Singapore solar energy provider Sunseap says it has completed construction of a 5MW offshore floating solar PV farm in the Straits of Johor, the international border between Singapore and Malaysia.
Located just off the coast of Woodlands in the North Region of Singapore, the 5MW floating solar farm is said to be one of the world’s largest, consisting of 13,312 panels, 40 inverters and more than 30,000 floats.
Floating solar farms such as this one are a valuable demonstration of alternative ways land-scarce countries, such as Singapore, can still use solar as an integral part of their renewable energy strategy and grid mix.
“We are very pleased to announce the successful completion of Singapore and Sunseap’s first offshore floating photovoltaic system,” said Frank Phuan, co-founder and CEO of Sunseap Group.
“This is an important milestone for Sunseap as we believe that offshore space like the sea, reservoirs, lakes etc, offers exciting opportunities for land-scarce and densely populated cities to tap solar energy. They are places that are unobscured from the sun and with low risks of vandalism or theft.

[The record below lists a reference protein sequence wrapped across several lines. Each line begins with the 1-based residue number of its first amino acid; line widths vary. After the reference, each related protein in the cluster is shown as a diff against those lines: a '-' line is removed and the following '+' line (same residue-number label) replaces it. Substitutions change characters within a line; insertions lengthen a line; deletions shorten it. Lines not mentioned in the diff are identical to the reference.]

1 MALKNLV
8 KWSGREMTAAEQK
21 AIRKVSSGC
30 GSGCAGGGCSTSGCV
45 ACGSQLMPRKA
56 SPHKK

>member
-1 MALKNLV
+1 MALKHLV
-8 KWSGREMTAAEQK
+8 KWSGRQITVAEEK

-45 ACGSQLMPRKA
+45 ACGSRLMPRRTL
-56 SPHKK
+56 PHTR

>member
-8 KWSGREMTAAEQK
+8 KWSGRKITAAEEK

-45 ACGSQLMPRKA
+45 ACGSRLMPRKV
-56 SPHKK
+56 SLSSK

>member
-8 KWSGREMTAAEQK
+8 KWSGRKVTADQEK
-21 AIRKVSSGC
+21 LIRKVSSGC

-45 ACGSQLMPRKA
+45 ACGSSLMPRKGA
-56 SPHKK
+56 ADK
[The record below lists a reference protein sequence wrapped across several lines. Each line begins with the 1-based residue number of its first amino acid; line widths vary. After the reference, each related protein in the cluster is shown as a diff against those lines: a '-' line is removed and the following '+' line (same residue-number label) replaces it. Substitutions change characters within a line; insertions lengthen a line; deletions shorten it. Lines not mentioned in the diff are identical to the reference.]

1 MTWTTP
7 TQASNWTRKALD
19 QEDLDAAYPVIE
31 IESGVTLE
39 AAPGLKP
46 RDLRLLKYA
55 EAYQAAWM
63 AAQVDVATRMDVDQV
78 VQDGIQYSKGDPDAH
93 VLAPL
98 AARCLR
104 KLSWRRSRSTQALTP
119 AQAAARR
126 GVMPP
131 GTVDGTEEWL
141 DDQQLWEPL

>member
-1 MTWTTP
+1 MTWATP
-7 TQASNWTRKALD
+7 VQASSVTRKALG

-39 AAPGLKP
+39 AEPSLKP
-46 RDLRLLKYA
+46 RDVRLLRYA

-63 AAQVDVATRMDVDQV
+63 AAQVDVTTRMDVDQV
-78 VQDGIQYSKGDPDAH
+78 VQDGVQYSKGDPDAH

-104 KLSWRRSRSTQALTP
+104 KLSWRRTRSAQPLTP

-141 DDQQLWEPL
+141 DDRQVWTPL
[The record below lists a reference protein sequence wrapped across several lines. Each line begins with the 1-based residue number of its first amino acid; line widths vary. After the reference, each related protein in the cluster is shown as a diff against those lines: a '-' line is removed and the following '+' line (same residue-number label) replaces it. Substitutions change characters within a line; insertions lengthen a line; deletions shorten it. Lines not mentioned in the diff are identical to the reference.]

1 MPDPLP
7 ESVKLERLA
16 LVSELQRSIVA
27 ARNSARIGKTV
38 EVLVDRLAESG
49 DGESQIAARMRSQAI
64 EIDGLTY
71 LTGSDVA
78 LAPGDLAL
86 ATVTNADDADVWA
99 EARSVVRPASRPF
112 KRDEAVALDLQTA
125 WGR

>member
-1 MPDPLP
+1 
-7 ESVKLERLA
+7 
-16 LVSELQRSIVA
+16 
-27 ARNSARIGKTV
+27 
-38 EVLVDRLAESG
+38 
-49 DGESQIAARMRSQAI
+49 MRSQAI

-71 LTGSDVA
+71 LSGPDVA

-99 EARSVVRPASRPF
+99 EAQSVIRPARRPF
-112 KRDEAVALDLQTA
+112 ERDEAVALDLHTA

“We believe that we at Sunseap have honed our experience and expertise in offshore floating PV systems from the completion of this project and are well placed to help our clients access this new frontier for solar energy.”
Construction was hampered during the global COVID-19 pandemic, and the Woodlands floating solar farm took close to a year to set up, as foreign workers hired by Sunseap’s contractors were unable to leave their dormitories.”
Singapore is proving to be a helpful test case for demonstrating the value of floating solar, as the sovereign island city-state is heavily urbanised and does not have a lot of spare land for solar development.
In August last year, Singapore’s PUB (Public Utilities Board) National Water Agency announced that, along with its subsidiary Sembcorp Industries, it had begun construction on the 60MW floating solar PV system on Tengeh Reservoir, on Singapore’s northern border with Malaysia.
When completed, the project will bring Singapore’s National Water Agency up to 100% renewable power and will generate enough clean energy to power PUB’s local water treatment plants. It will also be significantly larger than the Sunseap floating solar plant completed this week.